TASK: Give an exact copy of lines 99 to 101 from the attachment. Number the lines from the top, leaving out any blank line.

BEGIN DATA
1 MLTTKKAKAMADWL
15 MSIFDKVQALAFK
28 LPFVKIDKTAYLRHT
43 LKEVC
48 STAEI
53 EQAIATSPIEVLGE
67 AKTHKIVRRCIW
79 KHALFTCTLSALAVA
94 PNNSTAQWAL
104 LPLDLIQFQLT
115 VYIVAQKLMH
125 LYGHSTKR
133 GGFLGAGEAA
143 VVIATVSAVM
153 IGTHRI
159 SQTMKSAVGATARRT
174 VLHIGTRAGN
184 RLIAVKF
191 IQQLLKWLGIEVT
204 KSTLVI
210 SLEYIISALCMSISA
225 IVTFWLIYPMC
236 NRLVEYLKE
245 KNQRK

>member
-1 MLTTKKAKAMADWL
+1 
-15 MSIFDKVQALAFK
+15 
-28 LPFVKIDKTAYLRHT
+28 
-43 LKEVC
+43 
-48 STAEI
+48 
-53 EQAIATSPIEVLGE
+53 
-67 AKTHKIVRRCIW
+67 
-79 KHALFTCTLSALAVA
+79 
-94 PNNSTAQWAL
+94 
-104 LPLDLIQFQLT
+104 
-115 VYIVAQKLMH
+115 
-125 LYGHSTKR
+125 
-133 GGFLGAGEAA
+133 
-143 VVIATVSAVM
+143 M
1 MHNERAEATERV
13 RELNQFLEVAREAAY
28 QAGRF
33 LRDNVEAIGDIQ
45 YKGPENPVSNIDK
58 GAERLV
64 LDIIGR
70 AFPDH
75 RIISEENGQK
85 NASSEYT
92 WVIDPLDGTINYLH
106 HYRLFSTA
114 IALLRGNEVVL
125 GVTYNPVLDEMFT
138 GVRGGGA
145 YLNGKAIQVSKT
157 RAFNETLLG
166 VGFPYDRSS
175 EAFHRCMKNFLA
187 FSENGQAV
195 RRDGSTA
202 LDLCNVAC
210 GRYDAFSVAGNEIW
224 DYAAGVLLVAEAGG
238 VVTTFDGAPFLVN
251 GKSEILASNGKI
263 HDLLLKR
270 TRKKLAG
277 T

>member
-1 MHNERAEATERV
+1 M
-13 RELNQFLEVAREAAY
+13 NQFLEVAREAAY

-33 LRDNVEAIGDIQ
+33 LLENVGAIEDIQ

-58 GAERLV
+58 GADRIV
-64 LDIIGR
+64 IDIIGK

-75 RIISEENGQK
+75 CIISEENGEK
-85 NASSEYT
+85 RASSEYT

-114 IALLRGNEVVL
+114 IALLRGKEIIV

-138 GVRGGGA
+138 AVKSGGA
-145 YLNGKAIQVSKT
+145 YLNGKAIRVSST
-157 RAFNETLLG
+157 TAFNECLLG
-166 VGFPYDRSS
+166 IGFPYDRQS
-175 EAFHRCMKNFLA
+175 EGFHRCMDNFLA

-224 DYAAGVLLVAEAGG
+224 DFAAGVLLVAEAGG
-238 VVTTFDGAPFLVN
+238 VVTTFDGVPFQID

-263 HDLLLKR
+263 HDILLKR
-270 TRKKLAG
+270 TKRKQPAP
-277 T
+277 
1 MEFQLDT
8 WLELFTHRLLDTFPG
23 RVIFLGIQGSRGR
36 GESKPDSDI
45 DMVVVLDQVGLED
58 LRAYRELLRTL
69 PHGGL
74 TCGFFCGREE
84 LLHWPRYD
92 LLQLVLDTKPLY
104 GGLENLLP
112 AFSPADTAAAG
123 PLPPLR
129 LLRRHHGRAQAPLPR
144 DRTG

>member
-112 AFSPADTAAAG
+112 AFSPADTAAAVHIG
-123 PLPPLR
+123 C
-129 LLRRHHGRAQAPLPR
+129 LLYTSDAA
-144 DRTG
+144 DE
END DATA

+114 IALLRGKEIIV

-138 GVRGGGA
+138 AVKSGGA